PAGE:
When adapting a book into a movie, it’s important to show respect to the original story. You don’t have to follow it slavishly, but you also shouldn’t do anything that shows you never bothered to read the book.
It’s a lesson that the makers of Judge Dredd learned the hard way in 1995 when, contrary to the original comic books, they showed the title character removing his mask, and were instantly rejected by the fans. It may not seem like that big of a deal, but in doing so, it showed fans of the comics that the filmmakers didn’t love the books as much as they should’ve. (That the film also had a cliché script, bad jokes, and Rob Schneider didn’t help matters.)
It’s also a lesson the makers of the new Dredd seemed to have learned as well, though smartly before they made their film. Not only does the man keep his helmet on the whole time, but the movie also takes as gritty and brutal an approach to this dystopian story as, you guessed it, the original comics.
In Mega-City One, which stretches from Boston to Washington D.C., the peace is kept by Judges, one-stop shops for justice who serve as the police, the courts, and, when necessary, the executioners. Of these, the toughest is Judge Dredd, who’s like a cross between Dirty Harry and The Punisher if both followed the rules like Ned Flanders.
In the film, Dredd (played by Karl Urban from The Lord of the Rings) is tasked with giving a field exam to a rookie Judge named Anderson (Olivia Thirlby from Juno). But when they investigate a murder at a high rise that’s under the control of a drug lord called Ma-Ma (Lena Headey from Game Of Thrones), things go from bad to worse faster than anyone can defiantly growl, “I am the law.”
Directed by Pete Travis (Vantage Point) and written by Alex Garland (28 Days Later) — both of whom, like the creators of the original comic, are British — Dredd plays out like a cross between the original Die Hard and The Raid: Redemption, but with a decidedly more raw and brutal approach. If anything, this looks and feels much more like an ’80s action flick in how it’s not shy about getting bloody, and sometimes even relishes the gore. Which just drives home the idea that Travis, Garland, and other people working in the film have clearly read the comics.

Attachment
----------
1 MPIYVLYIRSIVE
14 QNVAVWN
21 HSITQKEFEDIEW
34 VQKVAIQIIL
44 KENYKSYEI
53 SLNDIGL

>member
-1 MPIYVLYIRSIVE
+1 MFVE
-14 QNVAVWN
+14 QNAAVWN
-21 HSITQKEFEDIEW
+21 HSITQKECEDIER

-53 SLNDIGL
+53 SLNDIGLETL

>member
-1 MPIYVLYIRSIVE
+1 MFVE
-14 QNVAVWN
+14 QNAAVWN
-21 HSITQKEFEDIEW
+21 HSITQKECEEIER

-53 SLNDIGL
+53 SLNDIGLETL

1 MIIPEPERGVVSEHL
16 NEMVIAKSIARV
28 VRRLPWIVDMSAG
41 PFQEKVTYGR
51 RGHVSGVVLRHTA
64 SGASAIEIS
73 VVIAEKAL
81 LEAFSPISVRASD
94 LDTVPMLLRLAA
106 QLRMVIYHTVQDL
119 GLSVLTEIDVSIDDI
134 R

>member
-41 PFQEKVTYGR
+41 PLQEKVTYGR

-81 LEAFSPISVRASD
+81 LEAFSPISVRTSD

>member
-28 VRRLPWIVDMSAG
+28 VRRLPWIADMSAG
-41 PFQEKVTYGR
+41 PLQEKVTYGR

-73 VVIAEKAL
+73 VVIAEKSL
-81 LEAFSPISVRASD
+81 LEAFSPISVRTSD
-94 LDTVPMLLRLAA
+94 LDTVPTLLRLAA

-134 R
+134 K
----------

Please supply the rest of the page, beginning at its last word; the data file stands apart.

This goes for Urban as well, whose voice never rises above a low rumble, even when spouting one of the movies dark jokes. Though his performance will be the one that could put people off. He’s such a sourpuss, and a number of his lines are so dour, that some might think he and the rest of the movie is so bad that it’s unintentionally funny. Though only if they’ve never read the books either.
For her part, Thirlby serves as a great partner for Dredd, as she’s neither a damsel in distress nor the comic relief. In fact, she so holds her own that she almost steal the movie away from Urban the way Scarlett Johansson stole The Avengers and Anne Hathaway stole The Dark Knight Rises. And the same could also be said for Headey, who is as much of a sadistic bitch as she is in Thrones. She’s just a lot less subtle about it here.
In the end, though, Dredd isn’t as effortless and exciting as the Iron Man, X-Men, or animated Batman movies. But then, I say this as someone who’s not as big a fan of Judge Dredd as a character as I am Iron Man, X-Men, and Batman. For those who are, or anyone who appreciates the brutality of an ’80s-style action movie, though, Dredd is a solid and engaging thrill ride, one that isn’t afraid to get its hands dirty. Which, for people who love the original books, is very respectable.